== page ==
In this case, the number of people involved makes it physically impossible for the city to provide alternative accommodation of any sort.

“There is certainly a logic to it. If there is no place to put them, this could be the solution,” said Vermaak.

No party has indicated that they will appeal the judgment yet, but Nkosi anticipates further litigation.

The city will negotiate with the three groups of landowners involved for a maximum of two months to buy the land.

Failing that, the city has to expropriate.

Haggling over the price will probably trigger an appeal, said Nkosi.

After that, another struggle will most likely ensue about whether the city is also obliged to provide basic infrastructure on the land.

“We have no illusions as to what lies ahead once the City of Cape Town has bought the land,” said Nkosi.

“We foresee another bout of litigation against the city for the upgrade of that land into proper housing units with all the necessary amenities, from roads to basic services.”

Brett Herron, the mayoral committee member for transport and urban development in Cape Town, told City Press by email that they were still studying the judgment.

“I am concerned about the implications or the potential unintended consequences,” he said.

“If this order sets a precedent that requires local governments to respond to land occupations as and when they occur by purchasing land that was not previously part of any housing plan, this will result in deviations from the plan or delays for other projects because there isn’t an infinite housing fund,” said Herron.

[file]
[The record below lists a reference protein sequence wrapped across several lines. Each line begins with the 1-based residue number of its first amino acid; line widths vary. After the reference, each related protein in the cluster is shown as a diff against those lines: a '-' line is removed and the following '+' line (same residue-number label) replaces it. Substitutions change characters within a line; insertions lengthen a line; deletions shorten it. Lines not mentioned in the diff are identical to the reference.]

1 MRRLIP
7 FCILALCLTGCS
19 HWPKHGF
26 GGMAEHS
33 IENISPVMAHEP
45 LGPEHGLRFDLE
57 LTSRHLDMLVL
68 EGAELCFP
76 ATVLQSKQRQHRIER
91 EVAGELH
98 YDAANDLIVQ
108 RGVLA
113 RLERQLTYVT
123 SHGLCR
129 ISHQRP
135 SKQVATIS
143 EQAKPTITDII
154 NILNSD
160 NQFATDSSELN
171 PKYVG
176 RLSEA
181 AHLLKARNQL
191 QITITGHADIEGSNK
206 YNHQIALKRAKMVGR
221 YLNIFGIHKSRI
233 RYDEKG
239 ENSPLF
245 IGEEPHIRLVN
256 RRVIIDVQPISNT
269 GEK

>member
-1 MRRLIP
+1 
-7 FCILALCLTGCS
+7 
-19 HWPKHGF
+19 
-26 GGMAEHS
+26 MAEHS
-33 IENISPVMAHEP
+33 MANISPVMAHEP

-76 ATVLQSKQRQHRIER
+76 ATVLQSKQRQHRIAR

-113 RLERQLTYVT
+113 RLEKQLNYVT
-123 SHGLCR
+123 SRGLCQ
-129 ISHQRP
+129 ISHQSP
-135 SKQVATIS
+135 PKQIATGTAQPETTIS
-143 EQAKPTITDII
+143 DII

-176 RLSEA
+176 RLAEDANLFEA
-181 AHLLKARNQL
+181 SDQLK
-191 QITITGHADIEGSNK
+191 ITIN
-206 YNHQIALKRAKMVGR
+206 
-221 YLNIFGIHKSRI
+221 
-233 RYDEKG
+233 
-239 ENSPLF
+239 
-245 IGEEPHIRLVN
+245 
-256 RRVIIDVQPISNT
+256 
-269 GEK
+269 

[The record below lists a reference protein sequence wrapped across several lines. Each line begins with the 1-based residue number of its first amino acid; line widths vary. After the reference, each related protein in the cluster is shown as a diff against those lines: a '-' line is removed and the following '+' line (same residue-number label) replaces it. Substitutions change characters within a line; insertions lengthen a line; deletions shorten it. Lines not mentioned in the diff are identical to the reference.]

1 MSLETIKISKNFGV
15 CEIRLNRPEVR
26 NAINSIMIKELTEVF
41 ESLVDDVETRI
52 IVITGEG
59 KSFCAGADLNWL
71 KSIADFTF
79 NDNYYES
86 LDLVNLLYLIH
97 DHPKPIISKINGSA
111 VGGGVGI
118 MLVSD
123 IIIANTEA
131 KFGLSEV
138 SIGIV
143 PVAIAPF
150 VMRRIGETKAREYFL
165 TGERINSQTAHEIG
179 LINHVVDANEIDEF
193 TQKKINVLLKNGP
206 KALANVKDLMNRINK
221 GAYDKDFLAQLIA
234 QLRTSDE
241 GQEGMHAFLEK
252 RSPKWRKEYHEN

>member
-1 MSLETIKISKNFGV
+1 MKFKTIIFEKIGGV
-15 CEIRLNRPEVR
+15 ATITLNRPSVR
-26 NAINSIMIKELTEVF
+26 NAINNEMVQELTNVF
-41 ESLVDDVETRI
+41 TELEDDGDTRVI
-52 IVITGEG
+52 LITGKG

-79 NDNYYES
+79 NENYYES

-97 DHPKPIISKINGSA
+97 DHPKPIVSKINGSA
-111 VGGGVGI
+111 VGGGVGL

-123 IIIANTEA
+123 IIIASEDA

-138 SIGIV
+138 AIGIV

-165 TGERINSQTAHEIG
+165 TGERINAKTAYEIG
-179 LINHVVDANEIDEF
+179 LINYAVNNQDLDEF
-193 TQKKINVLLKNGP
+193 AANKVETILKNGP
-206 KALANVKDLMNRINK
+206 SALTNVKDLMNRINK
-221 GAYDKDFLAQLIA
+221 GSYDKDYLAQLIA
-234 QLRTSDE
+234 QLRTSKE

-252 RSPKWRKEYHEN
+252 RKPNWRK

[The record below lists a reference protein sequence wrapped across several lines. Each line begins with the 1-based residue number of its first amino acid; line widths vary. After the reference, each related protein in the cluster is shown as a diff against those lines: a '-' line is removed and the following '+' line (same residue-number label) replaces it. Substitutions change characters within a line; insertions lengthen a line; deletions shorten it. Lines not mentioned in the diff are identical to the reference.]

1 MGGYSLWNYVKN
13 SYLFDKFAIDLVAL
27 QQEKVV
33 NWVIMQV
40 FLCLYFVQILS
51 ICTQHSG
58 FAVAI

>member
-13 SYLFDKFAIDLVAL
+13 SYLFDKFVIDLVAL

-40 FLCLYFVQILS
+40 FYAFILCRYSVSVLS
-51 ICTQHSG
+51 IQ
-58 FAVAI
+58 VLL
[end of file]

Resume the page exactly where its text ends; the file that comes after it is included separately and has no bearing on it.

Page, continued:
According to the judgment, the provincial and national government will have to provide funds to the city if the land purchase cannot be accommodated within its budget.


Judging by land sales in the area, the property would be worth at least R60 million.

The settlement was largely erected during the course of August 2014 after smaller occupations and evictions in the preceding year.

In court papers, landowners say that 1 000 shacks were built during that month, which is reflected in satellite photography.

. A 2 hectare portion belongs to Iris Fischer, a pensioner, who has lived there for about 50 years. She and her sons want to be bought out and asked for that in court after determining evictions don’t work and are, in any case, too expensive.

In their court papers, they note that the sheriff of the court had invoiced them R123 373 to evict 192 people and demolish 95 shacks on their part of the land. That amounted to R950 per shack and R28.50 per person.

. A 9ha portion of the land belongs to Copper Moon Trading 203, a company belonging to a pair of property developers – David Bunce and Juan Grossman.

They bought the land in 2007 and intended to develop it. Nedbank granted them a R50 million mortgage, but, by 2014, nothing had happened on the property.

In court papers, they say their development was on the cusp of taking off at the time of the land occupation.

. The largest part of Marikana belongs to a consortium involving the Power Group, which also had plans to develop a mixed-purpose commercial and residential area.


Does this judgment set a dangerous precedent, or is it the right way to go?

SMS us on 35697 using the keyword LAND and tell us what you think. Please include your name and province. SMSes cost R1.50

nedbank  |  land